them. Tlie Kill-, however, battered
down the locked door ami cleared
out „f the building. Tlm authorities
have experienced a lot of trouble
with these young ladies, nnd are in
doubt us lo what l„ do will, lliein.
ll,    1,1
i,   boiior which I must de-
id   hu   quile   coldly.     Woi-
Timothy and Upland
Rt'ady for Immediate
W.- Specialize in .-ill kinds of
Farm  Produce
3-1 Purity and No. 3
Prices on Application
Wire, Phone or Write Un
Pincher   Cr.ck,   Alta.
PHONE 2y tf
7 Ma
A    lucky   .hot   from   lhc   buccaneers
had  found  the  powder  magazine
Hie  Shi
Till-:  HONOR OF Al.   UK
During  Iln* capitulation,  and   for
in   lime afler, Captain  Blood and
tho dealer portion „f his buccaneers
ng  I
less, witli all hands an neck, eagerly,
anxiously   scanning  the   sea   ahead.
And  presently an objeel loomed into
view,   which 'soon  defined  itself   for
a  gro.nl   ship  on   fire.    As  lhe  Arabella,   wiih  the  Elizabeth   following
closely, raced nearer on their northwesterly   tael;,   the   olillim'S    of    the
blazing vessel  grew clearer,
t Ibeir posl on the heights       "An  English ship!" be cried.
lonora de la Poupa, ul-      n(. scanned the seas for lhe con-
raiice of what wns tak- Iqueror  in   the   battle  of  whicli   this
Resentment  smouldered _,.),„ ,.vi(|,,„,.,, WM ,„|,|,.,i t„ that of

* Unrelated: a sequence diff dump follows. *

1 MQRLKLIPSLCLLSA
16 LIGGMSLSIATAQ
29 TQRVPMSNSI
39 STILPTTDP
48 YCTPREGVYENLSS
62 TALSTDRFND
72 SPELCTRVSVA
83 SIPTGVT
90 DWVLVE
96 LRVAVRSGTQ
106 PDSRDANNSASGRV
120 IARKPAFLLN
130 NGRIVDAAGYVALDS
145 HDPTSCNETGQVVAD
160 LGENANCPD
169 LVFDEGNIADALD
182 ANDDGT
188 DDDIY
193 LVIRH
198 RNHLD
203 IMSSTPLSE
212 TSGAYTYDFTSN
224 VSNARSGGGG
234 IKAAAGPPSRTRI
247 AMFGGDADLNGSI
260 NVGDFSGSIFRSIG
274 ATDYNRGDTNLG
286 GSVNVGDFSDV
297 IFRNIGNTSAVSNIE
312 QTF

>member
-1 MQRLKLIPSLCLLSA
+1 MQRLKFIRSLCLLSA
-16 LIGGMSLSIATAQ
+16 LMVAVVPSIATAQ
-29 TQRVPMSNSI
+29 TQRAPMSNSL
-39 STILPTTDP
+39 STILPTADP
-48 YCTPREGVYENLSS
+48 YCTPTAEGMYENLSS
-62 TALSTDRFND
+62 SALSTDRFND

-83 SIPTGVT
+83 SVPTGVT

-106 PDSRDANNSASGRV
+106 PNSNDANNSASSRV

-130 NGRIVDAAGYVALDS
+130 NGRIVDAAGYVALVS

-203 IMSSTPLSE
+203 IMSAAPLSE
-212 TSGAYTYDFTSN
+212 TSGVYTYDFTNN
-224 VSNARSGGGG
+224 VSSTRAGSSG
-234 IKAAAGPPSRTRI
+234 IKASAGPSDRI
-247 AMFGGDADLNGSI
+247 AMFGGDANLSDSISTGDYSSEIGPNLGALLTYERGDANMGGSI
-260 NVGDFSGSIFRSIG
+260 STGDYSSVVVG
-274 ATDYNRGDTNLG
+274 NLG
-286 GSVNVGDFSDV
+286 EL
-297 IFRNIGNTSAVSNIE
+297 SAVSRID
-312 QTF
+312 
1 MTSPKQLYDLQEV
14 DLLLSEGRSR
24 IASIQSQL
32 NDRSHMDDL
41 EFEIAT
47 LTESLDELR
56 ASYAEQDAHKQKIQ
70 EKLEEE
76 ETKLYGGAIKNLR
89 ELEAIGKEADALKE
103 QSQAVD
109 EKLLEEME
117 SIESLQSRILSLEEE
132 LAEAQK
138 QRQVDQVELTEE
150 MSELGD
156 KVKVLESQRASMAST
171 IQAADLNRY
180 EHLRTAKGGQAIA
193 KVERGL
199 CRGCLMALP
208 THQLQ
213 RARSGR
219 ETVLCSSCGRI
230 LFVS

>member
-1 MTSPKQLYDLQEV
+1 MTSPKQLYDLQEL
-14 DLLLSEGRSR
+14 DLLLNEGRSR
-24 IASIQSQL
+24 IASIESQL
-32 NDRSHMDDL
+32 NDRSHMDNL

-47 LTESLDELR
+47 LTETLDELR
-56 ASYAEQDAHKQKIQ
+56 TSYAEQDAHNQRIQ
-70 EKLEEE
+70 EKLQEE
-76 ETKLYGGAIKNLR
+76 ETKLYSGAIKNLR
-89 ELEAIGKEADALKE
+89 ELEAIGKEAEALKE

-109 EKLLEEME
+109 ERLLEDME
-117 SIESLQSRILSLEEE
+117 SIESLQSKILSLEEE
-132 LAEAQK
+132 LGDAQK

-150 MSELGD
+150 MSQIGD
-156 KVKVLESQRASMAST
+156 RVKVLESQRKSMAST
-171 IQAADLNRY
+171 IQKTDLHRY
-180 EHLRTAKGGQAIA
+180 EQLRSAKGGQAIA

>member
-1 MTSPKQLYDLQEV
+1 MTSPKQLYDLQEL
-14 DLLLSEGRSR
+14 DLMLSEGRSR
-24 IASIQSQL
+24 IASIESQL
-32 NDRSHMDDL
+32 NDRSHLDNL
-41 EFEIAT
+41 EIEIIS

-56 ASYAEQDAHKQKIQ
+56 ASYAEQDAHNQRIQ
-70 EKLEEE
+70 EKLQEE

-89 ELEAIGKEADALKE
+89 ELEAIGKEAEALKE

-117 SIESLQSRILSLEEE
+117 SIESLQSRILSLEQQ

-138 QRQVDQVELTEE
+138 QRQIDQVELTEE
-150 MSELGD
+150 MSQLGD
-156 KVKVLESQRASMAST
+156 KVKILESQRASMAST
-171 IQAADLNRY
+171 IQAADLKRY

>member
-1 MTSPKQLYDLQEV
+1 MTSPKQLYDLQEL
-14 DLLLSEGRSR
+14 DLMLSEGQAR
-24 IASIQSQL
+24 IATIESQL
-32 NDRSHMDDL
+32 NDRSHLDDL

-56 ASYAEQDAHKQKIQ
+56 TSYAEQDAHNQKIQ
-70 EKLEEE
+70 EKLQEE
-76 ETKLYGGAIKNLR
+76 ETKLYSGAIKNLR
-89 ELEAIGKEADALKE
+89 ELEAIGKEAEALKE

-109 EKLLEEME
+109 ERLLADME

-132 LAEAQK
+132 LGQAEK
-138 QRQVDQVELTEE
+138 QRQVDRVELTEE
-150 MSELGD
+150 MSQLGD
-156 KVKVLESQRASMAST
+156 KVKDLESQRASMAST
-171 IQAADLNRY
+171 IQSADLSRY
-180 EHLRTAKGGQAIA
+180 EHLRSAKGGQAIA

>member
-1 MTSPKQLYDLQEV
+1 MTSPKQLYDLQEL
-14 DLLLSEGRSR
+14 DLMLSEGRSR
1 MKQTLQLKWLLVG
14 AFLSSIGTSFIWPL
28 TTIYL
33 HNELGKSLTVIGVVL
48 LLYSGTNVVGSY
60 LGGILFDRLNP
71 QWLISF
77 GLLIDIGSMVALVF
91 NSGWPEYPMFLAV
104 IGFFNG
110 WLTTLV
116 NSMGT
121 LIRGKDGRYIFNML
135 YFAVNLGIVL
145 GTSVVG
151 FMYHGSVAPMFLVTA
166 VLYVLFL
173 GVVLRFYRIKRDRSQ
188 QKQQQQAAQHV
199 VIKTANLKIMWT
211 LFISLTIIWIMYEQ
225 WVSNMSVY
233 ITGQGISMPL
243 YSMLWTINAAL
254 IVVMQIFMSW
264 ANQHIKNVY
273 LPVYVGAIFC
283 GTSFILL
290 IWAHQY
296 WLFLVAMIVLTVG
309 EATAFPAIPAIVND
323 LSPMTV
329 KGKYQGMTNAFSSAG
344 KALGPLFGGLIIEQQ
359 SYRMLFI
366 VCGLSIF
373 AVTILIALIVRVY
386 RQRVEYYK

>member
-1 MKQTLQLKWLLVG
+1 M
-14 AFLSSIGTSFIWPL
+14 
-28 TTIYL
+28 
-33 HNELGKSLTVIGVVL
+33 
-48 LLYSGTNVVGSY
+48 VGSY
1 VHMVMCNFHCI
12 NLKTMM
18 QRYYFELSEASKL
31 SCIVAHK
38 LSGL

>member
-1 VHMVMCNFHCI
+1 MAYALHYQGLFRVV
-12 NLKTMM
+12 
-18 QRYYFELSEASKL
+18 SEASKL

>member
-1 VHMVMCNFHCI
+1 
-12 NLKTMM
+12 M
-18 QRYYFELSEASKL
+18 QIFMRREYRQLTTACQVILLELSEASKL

nnfongst   bis   men   lor   a   while,   lu \{hl, sounds Ihey had beard, and then   less maue on pl'lntoirforms sllppllei
flame  out   violently  at  lhe  end  of L-. |jls|   nB tj,oy (|,.,,V|. ,,]08cr ■„ theiby the Department and in accord
lhat week In Cnrtugenn.   It was only  neu  VL.Ss,.|,' they, made out  tho ance with conditions contnl I there
by undertaking to voice  their grlo- s]ul,iowy outlines of Hire,' lull ships, ',„
am*,* lo the Baron that their cnptnlnIsom8 three or four miles nwny, head-l
SEALED TENDERS, addressed to
lhe undersigned, nud endorsed "Tender for Bank Protection, Columbia
Uiver, B. C," will be received until
ulbcrry- 12 o'clock now, (daylight savin,,),
Friday, August 28, 1925, for Ihe construction of bunk protection of Columbia River, al Revelstoke, Kootenny District, 11. ('.
Plans nnd forms of contract enn
lie seen nnd specification and furins
of tender obtained ut this Department, al the ofllce „f the District
Engineer, 1\.W.(*. Building, Nelson.
B. C„ and at lhe Post Olllrcs, Vnncouver, B. C„ und Revelstoke, II. C.
Tenders will not be considered unless made on printed forms supplied
i aide for the moment t,, pacifyj
Ihem.    Thai  done, be  wont  nt on,
luest of 11. de Rivarol,
toward Port Roynl.   Pitt, wh
Jf Ru.-rrtl   Ti-tephonn %i|
C.P.R. Telegraph  ButUuig
Next 11, V. ,AI   '.:.  A,
Office  I l."'.r.
II to 12- I to r, |-;,„ne 204
grunted epprovnl and llau'-
..i.i ^ berville nnddod. "I
lead my men  into fruitloss
you, A', b* Capitaine, siuc,1
afiaid   lo   undertake this'
•SJIihiii!'.   I   will   uivself   undertake  it,"
5111. de Rivnrul declarrtl.    "If I do «,..
ive  proved   von wrong,  ami